In light of the above, we can define that styling works better for logo design because style produces more positive outcomes for the creation of an identity.

For one, style is more of a personal attribute, projecting a unique image for an identity as oppose to a popular trend which is mimicked on a mass scale.

Second, style can be altered to become personal, functional, original and purposeful for a longstanding logo design.

Last but not least, style can be narrowed down as a past trend.

In doing so a past trend is one which is seen as classic and familiar which helps to improve communication and create a stronger and original identity as a logo design.

The purpose of logo design is to represent something; you, your brand, your service or product, and communicate a message regardless of style but style whether minimalistic or heavy helps to achieve that message.

And style, when used properly can transform just a logo design into a long-standing brand identity that impacts and inspires.

At the end of the day, what’s important is not the design trend that the logo design uses but the identity that the mark creates and how that identity may change over time.

Take an in-depth look at the theory of targeting audiences, styling, branding and logo design with our article, How to create a lifestyle brand >>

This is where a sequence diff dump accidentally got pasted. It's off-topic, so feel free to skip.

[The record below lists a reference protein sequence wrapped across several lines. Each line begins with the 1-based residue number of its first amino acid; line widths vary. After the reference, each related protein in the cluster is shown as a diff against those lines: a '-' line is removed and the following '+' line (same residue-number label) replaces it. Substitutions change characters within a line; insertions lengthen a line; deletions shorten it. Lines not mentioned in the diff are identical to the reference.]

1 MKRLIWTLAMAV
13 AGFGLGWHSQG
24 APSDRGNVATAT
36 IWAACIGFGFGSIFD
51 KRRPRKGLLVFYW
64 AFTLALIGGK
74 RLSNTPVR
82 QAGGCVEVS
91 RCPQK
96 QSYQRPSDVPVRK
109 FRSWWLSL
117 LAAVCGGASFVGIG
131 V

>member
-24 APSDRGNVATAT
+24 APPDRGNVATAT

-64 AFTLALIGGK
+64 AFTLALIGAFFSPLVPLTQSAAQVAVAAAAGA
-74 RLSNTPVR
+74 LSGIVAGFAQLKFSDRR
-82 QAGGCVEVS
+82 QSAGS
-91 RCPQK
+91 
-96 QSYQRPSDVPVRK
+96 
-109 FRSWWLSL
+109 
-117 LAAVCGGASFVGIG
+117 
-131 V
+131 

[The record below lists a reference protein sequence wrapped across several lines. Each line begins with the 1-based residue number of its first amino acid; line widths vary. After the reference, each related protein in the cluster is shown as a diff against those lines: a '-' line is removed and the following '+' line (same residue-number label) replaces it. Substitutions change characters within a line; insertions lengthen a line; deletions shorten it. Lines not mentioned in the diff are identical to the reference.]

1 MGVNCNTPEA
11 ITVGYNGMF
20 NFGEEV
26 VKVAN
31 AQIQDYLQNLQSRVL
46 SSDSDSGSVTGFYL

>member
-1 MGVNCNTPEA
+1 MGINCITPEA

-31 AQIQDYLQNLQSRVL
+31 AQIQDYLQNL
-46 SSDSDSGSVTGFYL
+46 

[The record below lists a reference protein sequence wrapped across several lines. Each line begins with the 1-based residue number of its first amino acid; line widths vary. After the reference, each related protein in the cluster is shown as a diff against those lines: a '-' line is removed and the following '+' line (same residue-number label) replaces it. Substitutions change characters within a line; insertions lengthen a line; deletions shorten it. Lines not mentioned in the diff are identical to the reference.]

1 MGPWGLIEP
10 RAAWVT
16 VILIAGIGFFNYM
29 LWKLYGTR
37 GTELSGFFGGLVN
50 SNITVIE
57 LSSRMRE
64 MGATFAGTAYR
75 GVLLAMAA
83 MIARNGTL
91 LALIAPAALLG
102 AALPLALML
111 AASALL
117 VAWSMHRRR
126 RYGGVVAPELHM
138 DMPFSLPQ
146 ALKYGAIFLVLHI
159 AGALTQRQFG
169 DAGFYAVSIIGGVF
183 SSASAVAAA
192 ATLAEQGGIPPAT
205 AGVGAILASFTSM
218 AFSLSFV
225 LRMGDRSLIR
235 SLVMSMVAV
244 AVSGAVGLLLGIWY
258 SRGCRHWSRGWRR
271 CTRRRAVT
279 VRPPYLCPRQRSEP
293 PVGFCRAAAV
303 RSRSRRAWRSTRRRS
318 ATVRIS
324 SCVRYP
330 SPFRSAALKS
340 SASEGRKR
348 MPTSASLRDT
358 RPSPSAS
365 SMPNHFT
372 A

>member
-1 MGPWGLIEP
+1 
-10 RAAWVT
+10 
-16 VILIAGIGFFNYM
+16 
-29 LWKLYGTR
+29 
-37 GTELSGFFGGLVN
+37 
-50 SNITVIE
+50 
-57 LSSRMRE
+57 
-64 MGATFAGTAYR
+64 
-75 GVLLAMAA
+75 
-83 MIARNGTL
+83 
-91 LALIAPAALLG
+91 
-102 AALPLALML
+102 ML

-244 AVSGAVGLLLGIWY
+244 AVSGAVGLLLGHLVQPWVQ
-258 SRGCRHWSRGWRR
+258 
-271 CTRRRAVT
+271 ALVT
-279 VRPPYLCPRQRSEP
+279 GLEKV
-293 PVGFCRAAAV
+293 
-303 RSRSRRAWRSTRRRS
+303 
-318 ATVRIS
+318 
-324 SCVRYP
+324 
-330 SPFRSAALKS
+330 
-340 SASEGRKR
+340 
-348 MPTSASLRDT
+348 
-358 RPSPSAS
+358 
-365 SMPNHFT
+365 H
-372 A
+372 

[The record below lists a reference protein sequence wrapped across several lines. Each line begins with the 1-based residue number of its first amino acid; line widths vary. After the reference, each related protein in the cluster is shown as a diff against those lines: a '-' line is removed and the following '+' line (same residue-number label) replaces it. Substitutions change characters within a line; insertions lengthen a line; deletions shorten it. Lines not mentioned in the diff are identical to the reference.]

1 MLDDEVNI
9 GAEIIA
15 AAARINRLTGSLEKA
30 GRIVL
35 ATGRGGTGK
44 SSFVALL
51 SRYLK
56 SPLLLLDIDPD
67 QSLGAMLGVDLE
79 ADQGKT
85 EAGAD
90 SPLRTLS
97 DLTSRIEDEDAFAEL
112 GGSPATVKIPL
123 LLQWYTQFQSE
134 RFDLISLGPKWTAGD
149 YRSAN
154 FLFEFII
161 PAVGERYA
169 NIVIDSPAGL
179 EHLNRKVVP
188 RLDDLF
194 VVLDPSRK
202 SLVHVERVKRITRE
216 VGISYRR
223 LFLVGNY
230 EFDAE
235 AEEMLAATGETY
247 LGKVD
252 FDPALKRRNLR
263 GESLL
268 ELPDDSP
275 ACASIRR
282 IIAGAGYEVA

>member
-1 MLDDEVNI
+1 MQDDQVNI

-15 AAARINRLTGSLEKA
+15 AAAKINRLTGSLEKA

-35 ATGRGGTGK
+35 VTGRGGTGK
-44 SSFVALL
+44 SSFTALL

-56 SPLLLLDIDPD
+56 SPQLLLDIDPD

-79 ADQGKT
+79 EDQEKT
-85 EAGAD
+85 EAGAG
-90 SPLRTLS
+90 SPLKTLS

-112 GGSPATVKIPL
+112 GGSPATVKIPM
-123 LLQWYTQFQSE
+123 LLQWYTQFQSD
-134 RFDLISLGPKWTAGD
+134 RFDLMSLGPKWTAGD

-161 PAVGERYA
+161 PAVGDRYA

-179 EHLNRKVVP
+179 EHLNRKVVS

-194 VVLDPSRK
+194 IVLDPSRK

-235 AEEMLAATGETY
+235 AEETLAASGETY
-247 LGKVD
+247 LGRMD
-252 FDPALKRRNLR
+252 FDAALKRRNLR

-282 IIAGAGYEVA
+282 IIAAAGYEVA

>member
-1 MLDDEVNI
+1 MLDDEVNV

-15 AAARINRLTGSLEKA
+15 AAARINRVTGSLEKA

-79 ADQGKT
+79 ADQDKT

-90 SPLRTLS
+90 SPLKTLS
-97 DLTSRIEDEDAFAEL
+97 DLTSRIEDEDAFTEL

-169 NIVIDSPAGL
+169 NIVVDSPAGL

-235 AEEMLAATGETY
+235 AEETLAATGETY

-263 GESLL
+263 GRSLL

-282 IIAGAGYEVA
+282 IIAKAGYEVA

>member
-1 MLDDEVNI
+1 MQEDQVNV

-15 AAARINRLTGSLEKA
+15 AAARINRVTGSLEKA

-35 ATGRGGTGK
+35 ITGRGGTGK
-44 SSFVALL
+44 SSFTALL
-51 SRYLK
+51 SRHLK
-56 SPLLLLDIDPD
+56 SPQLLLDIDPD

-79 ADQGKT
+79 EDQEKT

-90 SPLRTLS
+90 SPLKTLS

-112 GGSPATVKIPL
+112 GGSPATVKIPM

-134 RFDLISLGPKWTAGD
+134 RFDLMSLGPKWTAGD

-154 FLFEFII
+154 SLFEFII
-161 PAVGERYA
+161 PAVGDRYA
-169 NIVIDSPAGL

Creating the perfect logo design is no easy feat.

It requires great knowledge and an expert touch; however, the perfect logo design is obtainable by any business as long as your logo designer knows what they’re doing.

The truth is that many designers don’t know about the background and techniques used to create the perfect logo design and that’s why bad logo designs are created.

They may see grids, science, psychology and mathematical equations all as uncreative and irrelevant information for logo designing.

But these elements are actually all very creative.

You just need to know how to use, interpret and improvise each element effectively to get the optimal result, because logo design is a creative discipline.

Looking for the perfect logo design?  Get in touch with us at 

We’re a small design studio based in the Hornchruch and Romford areas of Essex, UK and have designed over 70 logos for businesses locally, nationally and internationally.